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11

It's probably impossible to prevent chromatic aberration, since there is no such thing as a perfectly achromatic lens. but you can certainly minimize it. As you have mentioned, for a given spectral range, the best way is to choose a lens that is said to be "achromatic" even though the correction is never perfect. But if you want to use a lens that is not ...


8

Red shift is used for measuring the distance to very distant stars (galaxies mostly, in fact). The secret is to use spectral lines. Specific elements when very hot emit light at very specific colours and you can spot the pattern of those colours when the whole pattern has been shifted towards the red and see how far it has shifted. For closer stars, there ...


7

First, the Sun will not end up as a supernova - only a star $>8$ times the mass of the Sun will end its life in that way. You also have the wrong idea about "trapped light" (photons bouncing around and gradually working their way to the surface). Photons are constantly emitted and absorbed again and don't travel very far (compared to the radius of the ...


6

Peebles and Fukugita's excellent "The cosmic energy inventory" estimates that about $10^{-4.3}$ of the total mass-energy is in the form of cosmic background radiation, and $10^{-5.7}$ in the form of radiation from stars. The estimate that the perturbation due to plasma and other interactions of the background radiation is around $10^{-8.5}$, so clearly most ...


5

In summary "no, why would it?" If the universe continues to expand, then the photon will experience ongoing cosmological redshift, so it's wavelength (as measured by an observer moving with the general "flow" of galaxies in that part of the cosmos, will get longer, its energy lower, and it will, accordingly become more difficult to detect. We can detect ...


5

Photons travel on null geodesics through space time. In the curved space-time near a non-spinning black hole, a distant observer could infer that the speed of light (travelling on a radial path) is given by $$ v_{\rm light} = c \left(1 - \frac{r_s}{r}\right),$$ where $r_s$ is the Schwarzschild radius. As $r \rightarrow r_s$ then we see that $v_{\rm light} \...


5

Assume it is possible to travel faster than c We normally cannot use physics to answer questions about scenarios that break the laws of physics. But for this scenario, we can say that if the ship can travel backwards through time, then it can escape from the event horizon. Just about every FTL scheme can be used for backwards time travel, and as far as we ...


5

A fouth approach to add to @Uhoh's 3 others, is to make the lens of extra low dispersion glass. Dispersion is a measure of how refractive index varies with colour. However such glass is relatively difficult to make, in the quality required for lenses, and so rather expensive. Further information about dispersion can be found on this wikipedia page https:/...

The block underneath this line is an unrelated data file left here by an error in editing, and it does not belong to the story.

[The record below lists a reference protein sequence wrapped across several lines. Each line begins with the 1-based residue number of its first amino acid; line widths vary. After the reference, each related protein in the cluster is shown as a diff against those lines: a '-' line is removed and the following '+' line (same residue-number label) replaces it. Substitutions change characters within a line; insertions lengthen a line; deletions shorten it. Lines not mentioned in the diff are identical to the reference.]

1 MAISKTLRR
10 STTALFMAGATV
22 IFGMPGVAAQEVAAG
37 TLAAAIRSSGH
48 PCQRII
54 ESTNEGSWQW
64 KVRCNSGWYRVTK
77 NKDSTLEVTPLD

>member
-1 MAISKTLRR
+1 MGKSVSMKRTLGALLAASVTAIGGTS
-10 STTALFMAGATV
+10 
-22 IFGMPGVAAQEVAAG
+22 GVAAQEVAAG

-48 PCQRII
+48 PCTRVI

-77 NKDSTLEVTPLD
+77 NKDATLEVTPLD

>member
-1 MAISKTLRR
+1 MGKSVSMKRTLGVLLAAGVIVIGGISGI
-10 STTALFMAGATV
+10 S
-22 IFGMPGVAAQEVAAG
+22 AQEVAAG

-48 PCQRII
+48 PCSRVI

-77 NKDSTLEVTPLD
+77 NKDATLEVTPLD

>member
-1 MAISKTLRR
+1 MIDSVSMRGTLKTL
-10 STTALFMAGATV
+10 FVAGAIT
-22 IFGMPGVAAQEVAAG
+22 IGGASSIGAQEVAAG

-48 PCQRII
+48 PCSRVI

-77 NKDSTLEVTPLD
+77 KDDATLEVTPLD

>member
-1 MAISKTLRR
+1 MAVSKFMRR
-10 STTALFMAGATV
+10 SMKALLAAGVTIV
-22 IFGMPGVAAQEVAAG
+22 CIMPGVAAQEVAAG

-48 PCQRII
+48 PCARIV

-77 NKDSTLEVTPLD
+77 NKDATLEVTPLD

5

Canon camera has another method to reduce or cancel chromatic abberation they call Diffractive Optics. The idea is to use a lens with a diffraction pattern in it that causes the chromatic aberration to bend the opposite way from normal lenses. So if blue is bending the most through the normal lens, then it will bend the least when going through the ...


4

What's more, stars are so small to our eyes that they look like "point sources," meaning that each resolution element in our eyes gathers light from a much larger region of the sky than a distant star can fill. If you were to look at the Sun from, say, Uranus, and you have good eyes, it would still hurt almost as much because you could still resolve the Sun ...


4

How do radio telescopes gather information about visible light? They don't; the picture you saw all over the news was a false color image, where frequencies are shifted from the radio spectrum to the visible spectrum (blue meaning shorter radio wavelengths and red meaning longer radio wavelengths) and/or the intensities mapped to different colors (instead ...


4

The picture is of the central region of M87, taken at a wavelength where the gas is "optically thin". The ring of bright light is pretty much exactly where it is expected to be for the synchrotron radiation emitted by the hot gas to have been gravitationally lensed by a black hole with the same mass as deduced previously from the motion of stars close to ...


4

"Yes, but no." If you could jump through space faster than light can travel, and you went 1 light year away to 'look back at earth', then you would observe the light emissions that began 1 year ago, and continue to observe them as they arrive. [And if you start moving towards or away from the emission source, then 'neat things' happen due to blue/red shift. ...


4

The spectrum of light emitted by a star depends mainly on its surface temperature, with smaller variations associated with composition, surface gravity and magnetic activity$^{1}$. The surface temperature of a star is determined by its mass and evolutionary phase and therefore by its age. Stars spend most of their lives on the core hydrogen burning main ...


4